ADOTAS – Earlier this week, ad targeting solutions provider (and self-styled “online display specialty company”) Aqua Media Direct quietly launched what they’re calling “PRE-Targeting,” a method of delivering ads to targeted audiences based on which kinds of audiences are inclined to visit which sites. The company uses third-party data, analysed and interpreted by Aqua Media Direct staffers, to glean insights into the demographics of websites’ readerships or viewerships, and in managing an ad campaign, it selects the sites where the campaign’s targeted audiences are likely to be found. Hence the “PRE-” prefix — instead of discerning who sees which ads as users go about their online browsing, the idea here is to find the site first, with the understanding that the audience will come. Over the course of a campaign, said Aqua Media Direct CEO Tom Doyle in a phone conversation, “We don’t change the data, because the data won’t change.”
The model behind “PRE-Targeting” isn’t exactly new. It’s pretty much the way advertising in traditional media has always worked, except that online data and offline data have their own particularities. While one might expect more modern methods like behavioral targeting or retargeting to serve a specific ad to a specific user to greater effect than a “content-first” model, Doyle disagrees, in this case. “We’ve done all those things,” he remarked. And what they’re doing now, as he sees it, is more effective. He gave the example of a major airline that wanted to geotarget users in the Phoenix area. “They wanted a $12 cost per booking, which we thought would be difficult,” Doyle said. But after the first month, he said, they’d brought the cost per booking down to $8. After three months, it was $6.59.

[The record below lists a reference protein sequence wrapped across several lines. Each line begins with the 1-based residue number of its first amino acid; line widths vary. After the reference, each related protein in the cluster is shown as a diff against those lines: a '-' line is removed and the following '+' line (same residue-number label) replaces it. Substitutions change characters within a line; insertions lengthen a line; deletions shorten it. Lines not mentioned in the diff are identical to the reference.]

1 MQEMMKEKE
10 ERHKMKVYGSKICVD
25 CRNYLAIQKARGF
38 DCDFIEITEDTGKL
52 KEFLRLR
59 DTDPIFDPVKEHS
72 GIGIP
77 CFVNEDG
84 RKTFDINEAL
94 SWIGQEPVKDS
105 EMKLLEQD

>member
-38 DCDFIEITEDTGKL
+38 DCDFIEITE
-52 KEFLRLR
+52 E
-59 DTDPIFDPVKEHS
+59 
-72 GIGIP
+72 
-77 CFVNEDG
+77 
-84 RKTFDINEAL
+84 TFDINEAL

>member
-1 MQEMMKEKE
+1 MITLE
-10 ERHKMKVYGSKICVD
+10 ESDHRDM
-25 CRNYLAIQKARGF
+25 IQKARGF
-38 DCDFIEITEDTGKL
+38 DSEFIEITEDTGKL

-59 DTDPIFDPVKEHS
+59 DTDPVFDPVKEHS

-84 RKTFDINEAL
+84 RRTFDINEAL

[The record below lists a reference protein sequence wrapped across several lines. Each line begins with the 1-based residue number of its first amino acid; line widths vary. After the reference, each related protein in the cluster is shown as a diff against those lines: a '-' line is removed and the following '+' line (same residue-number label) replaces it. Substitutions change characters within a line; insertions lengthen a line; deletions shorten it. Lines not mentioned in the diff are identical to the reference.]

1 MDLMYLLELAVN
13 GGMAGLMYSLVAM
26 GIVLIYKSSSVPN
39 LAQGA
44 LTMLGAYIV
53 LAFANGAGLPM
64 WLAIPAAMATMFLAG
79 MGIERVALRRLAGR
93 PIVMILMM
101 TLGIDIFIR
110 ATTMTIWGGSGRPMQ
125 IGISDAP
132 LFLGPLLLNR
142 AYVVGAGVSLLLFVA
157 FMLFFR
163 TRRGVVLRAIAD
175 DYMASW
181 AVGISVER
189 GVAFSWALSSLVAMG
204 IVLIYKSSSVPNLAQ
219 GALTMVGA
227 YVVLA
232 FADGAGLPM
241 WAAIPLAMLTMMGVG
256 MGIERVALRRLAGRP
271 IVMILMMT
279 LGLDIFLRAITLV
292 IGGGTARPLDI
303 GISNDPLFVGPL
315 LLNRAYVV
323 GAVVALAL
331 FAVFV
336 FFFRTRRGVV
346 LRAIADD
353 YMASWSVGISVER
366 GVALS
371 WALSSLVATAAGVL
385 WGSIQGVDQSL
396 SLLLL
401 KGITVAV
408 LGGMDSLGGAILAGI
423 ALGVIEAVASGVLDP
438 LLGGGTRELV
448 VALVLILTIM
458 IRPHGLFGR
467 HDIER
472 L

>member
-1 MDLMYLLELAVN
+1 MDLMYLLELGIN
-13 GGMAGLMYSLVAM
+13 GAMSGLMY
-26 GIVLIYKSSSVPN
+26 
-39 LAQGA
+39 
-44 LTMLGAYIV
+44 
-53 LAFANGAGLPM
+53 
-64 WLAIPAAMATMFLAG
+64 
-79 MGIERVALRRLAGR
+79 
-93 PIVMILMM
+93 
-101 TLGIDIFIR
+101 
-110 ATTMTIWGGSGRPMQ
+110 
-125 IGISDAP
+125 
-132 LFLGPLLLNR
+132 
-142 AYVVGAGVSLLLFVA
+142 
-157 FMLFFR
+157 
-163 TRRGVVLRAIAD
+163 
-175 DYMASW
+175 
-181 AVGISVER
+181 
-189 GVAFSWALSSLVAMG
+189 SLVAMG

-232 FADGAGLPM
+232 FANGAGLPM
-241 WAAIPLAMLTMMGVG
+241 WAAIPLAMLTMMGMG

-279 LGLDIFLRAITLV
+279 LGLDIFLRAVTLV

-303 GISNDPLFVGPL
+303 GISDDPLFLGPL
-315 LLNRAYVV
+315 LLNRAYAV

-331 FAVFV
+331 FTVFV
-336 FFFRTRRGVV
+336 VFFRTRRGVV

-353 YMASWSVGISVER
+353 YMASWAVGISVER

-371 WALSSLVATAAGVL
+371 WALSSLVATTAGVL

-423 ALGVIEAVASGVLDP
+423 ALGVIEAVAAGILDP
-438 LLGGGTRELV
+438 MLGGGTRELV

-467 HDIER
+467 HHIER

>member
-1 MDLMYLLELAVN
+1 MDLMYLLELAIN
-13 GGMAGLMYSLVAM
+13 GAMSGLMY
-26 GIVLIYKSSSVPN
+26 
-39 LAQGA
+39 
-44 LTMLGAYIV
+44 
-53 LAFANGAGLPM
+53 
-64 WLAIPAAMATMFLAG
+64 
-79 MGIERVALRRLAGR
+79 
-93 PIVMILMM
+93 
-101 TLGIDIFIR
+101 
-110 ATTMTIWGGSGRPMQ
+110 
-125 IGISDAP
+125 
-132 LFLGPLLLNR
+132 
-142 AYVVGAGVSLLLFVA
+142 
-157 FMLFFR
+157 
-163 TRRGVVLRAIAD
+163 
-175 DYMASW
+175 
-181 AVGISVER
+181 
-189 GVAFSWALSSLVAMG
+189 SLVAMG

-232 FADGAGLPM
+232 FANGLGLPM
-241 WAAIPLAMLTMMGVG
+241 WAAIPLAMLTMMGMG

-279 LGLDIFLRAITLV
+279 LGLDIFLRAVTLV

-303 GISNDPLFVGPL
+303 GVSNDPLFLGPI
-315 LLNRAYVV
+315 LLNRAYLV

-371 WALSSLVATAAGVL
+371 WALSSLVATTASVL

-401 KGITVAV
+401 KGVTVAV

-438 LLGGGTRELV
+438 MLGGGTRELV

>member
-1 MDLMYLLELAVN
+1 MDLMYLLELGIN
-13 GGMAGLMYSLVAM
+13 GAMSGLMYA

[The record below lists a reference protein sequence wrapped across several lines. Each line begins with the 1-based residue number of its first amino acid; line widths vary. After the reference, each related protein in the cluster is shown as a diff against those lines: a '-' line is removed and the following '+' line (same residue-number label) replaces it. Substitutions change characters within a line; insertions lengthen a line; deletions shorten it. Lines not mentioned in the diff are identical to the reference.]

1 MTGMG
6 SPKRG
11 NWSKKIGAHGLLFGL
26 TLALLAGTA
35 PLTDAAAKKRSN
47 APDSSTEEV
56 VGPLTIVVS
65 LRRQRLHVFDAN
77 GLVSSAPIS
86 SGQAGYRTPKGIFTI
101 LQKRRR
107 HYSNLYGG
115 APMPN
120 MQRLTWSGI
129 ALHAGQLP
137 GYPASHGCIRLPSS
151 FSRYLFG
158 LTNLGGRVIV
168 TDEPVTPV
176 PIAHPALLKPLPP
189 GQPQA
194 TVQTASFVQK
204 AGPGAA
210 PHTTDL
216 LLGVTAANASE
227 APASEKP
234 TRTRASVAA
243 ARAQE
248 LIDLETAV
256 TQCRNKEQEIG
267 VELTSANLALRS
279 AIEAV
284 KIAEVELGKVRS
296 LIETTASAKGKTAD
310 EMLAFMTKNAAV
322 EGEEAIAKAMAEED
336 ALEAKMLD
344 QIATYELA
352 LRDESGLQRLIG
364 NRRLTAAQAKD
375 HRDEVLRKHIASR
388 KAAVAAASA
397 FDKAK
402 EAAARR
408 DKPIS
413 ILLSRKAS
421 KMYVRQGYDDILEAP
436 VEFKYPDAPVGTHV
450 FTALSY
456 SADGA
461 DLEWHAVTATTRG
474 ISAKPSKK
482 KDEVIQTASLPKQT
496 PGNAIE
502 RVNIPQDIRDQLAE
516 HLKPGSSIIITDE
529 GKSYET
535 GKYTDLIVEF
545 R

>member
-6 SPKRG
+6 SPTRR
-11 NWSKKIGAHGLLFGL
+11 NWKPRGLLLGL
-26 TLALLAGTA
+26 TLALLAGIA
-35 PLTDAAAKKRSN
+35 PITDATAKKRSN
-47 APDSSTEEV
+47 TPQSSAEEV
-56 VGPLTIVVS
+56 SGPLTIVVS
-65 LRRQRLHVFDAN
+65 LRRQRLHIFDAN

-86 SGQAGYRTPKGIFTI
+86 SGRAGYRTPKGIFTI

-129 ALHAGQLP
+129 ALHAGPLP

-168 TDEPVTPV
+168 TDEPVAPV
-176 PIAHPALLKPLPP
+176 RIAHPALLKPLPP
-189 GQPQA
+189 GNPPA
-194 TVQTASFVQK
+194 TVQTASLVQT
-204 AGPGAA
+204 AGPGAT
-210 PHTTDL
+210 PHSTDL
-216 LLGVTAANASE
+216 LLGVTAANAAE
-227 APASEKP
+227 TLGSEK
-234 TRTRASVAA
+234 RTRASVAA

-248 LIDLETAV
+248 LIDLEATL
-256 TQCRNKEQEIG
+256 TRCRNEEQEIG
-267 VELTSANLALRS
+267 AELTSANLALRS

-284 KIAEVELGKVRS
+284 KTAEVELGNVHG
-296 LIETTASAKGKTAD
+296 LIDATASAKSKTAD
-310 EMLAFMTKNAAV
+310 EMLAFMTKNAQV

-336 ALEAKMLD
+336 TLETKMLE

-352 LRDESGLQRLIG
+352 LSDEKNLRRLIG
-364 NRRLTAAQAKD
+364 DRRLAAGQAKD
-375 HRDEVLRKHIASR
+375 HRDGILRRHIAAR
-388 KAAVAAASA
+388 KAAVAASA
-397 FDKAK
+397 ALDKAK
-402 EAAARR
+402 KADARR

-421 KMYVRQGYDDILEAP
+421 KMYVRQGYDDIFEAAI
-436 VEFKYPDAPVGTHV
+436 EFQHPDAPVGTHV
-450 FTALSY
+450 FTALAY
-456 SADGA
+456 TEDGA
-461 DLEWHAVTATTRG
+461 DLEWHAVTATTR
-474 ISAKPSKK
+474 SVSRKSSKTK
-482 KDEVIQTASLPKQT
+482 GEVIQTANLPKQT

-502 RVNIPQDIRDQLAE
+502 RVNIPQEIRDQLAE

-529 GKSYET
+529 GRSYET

Prevailing knowledge in the online world is that a “content-first” approach is a little backwards. “You hear these DSP owners saying content would go away” in the process of orchestrating an online ad campaign, Doyle said. “Technology would get so sophisticated you wouldn’t need content anymore.” But he pointed out the offline world is more sophisticated than you might think. “If you look at the traditional media world, it’s very grown up,” Doyle explained. “And they do their targeting with third-party research.” Doyle says that since internet usage took off in the ’90s, trad media had to become more sophisticated for the sake of its own survival. “Traditional media invested more energy into finding the data to compete with online,” he said. He said his company’s picked up on some of the lessons from the offline world. Then his team tries to make sense of what they can glean about the demographics of a site’s following. “You have to know how to use the data,” Doyle said. “You have to know how to read it. We know how to use the data to find these nuanced audiences.” How nuanced? He said his team had gotten as specific as finding sites that attract users who might travel to Mexico to learn about Mayan fertility rites. Yes, that’s an actual example he offered. Look at it this way: There’s content on the internet about everything.
According to Doyle, part of why his company’s methods can work is the scale — the number of sites it works with, and the number of affinities. “An agency gives you 20 things about that audience, and we’re able to give them them those 20 things,” he said. But part of it is that is the human element, too — as much as the industry pushes toward automation, he said, there are things an algorithm can’t understand about the data it’s processing. “It’s actually a completely archetypal struggle, right?,” he said. “What we’re saying is, if you want to find humans, it takes humans, and it takes understanding humans.”